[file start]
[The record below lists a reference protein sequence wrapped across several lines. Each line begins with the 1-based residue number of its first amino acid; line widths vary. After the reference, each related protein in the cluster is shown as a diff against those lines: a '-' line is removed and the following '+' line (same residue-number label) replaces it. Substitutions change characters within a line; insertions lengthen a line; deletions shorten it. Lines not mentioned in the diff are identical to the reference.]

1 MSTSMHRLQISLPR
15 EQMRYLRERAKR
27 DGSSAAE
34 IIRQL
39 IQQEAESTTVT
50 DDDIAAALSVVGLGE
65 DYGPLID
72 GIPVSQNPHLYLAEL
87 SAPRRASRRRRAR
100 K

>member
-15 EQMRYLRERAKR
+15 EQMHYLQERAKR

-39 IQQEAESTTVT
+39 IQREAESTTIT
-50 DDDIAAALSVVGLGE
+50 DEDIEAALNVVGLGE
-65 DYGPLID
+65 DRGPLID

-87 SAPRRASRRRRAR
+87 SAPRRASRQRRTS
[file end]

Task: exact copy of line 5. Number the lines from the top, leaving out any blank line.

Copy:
34 IIRQL